Anti-Coronavirus Hand Washing Techniques

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Feel like 20 seconds is too long to wash your hands? Think again. 80% of the spread of common infectious diseases are credited to your hands. With the novel coronavirus being spread in much the same way, handwashing is not only critical to health and hygiene but an effective preventive measure from being infected. The World Health Organization (WHO) states that it takes about a minute to wash your hands properly from start to finish, and PROBE IT’s food handler course goes over these crucial six steps. Below are some of the tips included in our course on what to do and what to avoid to practice proper hand hygiene.

MAKE SURE YOU:

Use warm water: Wetting your hands before applying soap is necessary so that you can get a nice lather. Otherwise, the soap will not go anywhere. Warmer water is more effective in getting a better lather according to chemist Bill Wuest, which is our next point.

Lather: Use enough soap to get a nice foamy lather when you rub your hands palm-to-palm, so that the soap can cover all of your hands. This is the form of soap that will “catch” all the microorganisms.

Rub for 20 seconds minimum: Make sure to rub your hands to scrub off any dirt and get the lather in all the creases of your hands – interlacing your fingers and getting under your nails and around your thumb.

Use paper towels: Disposable paper towels are the best to use as it eliminates the possibility of cross- contamination. At home, towels are acceptable as long as they are clean – the last thing you want is to get new dirt onto your freshly-washed hands.

Use a handwashing sink: In communal areas, and especially in food-service establishments, using the designated handwashing sink is a must. Otherwise, the area you are washing your hands in might not have the right soap or paper towel, and you might even get your hands more contaminated.

NEVER:

Skip it: Washing your hands before preparing food, even when wearing gloves, is important to ensure you are not transferring any germs – or coronaviruses – onto the food you will be handling. You may be tempted to leave it out when changing tasks, after handling or preparing raw food, but that is especially important so that no harmful microorganisms are transferred from one food, or area of the kitchen, to another. It is never okay to skimp on handwashing, and getting certified with our course will ensure you know all the scenarios where it’s necessary.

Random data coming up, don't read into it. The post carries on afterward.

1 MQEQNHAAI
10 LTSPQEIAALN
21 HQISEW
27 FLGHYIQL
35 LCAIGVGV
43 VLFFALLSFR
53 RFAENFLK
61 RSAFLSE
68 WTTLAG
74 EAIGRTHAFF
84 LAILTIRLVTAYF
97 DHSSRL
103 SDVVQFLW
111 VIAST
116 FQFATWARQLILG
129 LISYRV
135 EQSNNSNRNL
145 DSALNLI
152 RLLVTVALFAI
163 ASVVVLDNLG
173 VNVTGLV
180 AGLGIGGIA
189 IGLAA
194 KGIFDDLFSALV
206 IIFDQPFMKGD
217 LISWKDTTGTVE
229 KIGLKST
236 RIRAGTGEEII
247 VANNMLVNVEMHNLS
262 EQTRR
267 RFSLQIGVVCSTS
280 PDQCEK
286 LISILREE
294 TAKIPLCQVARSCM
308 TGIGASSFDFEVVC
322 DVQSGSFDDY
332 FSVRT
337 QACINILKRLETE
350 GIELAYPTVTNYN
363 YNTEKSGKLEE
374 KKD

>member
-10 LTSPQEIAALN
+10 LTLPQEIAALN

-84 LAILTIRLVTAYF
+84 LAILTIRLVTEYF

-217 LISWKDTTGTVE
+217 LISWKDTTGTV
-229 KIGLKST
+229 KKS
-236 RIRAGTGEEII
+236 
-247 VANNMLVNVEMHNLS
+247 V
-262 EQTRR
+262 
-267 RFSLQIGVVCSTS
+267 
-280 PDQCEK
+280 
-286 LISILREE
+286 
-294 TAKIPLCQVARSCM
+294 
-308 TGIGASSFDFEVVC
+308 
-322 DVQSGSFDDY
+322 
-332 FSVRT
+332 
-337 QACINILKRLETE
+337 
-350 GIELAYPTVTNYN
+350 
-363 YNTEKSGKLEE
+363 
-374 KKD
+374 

Only rinse: Soap is the key to both removing any dirt and killing harmful microorganisms that may have ended up on your hands. Without it, water will only wash away surface-level dirt and give you a false sense of security.

Rinse without lathering: No matter how much of a rush you are in, make sure to rub the soap into your hands for those 20 seconds for it to be effective. A minute of your time is all it takes to wash your hands properly, and makes all the difference.

Dry hands on clothes: Although drying your hands is important to prevent chapping, using your clothes is the definitely not the way to go: this may transfer bacteria and other microorganisms back onto the hands you worked so hard to clean.

Replace handwashing with glove-use: You should definitely still wash your hands even if you are using gloves to make sure nothing ends up on the gloves you will be using for your tasks.

If you stick by these guidelines, and learn the relevant details in our food handler course, you’ll be well equipped to keep your hands as germ-free as possible.